I’m a big believer in intellectual honesty.
Having said that, I also think founders need to be capable of lying to themselves and others – painting a picture of a present and future world where their vision is realized. Call it “exaggeration” if you’d like. Or a “reality distortion field.” Founders have to be at least a bit delusional; there’s no other way to get through the roller coaster without falling off completely.
So now we have “delusional honesty” (which is a term I just made up). Or maybe it should be “honestly delusional”… I think I’m both.
Often, the truth is hard to understand and accept. We know the truth is sometimes ugly, so we tend not to rush out and seek it as much as we should. It’s also a moving target – what was true today may not be true tomorrow.
But at some point, founders need to draw a line in the sand and be emphatic about what’s going on.
When I say “this much I know is true” to myself, it immediately resets my “delusional honesty” meter. Anything I think, say or write after that better be true. Or at a minimum, I better have significant evidence and learning to back up my claims. If I can’t justify saying it, I’m able to step back, re-evaluate and decide what to do next. Maybe I didn’t do enough customer development, and I need to re-engage with more customers. Maybe I need to stew on my ideas a bit longer or do more research. Or maybe I just need to make a tough decision.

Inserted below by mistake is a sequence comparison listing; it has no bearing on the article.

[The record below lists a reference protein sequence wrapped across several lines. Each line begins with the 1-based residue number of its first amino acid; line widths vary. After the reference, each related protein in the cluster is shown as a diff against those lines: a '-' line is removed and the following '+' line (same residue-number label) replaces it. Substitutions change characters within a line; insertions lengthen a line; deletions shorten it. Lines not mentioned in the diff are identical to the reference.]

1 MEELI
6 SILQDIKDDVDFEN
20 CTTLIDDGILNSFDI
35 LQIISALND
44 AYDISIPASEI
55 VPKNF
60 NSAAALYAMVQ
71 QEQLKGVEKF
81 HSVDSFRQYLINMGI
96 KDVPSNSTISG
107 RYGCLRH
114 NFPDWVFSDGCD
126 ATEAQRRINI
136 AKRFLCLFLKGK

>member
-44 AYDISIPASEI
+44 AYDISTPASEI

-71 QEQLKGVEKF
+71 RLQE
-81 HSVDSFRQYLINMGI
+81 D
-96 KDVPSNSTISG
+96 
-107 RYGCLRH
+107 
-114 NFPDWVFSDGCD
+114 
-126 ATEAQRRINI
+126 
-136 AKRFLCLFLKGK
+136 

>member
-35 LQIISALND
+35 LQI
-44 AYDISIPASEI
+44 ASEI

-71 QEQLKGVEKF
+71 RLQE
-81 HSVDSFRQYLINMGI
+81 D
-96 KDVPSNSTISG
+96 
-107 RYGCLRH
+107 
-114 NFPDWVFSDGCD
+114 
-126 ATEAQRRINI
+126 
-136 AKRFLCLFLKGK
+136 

Saying “this much I know is true” out loud in a meeting may feel cheesy (go ahead and rephrase as you’d like!), but I like how it sets a certain tone and expectation. We’re not just brainstorming, riffing or making shit up. We’re peeling away the necessary “armor of delusion” and being honest and bold.
There’s a time and place for waving your hands around and sprinkling founder faerie dust.
But this much I know is true: you can’t run a startup on delusion alone. You need to build up a strong core based on intellectual honesty, strategy and pragmatism. Then you layer on the delusion, so you can plough through the craziness of startup life.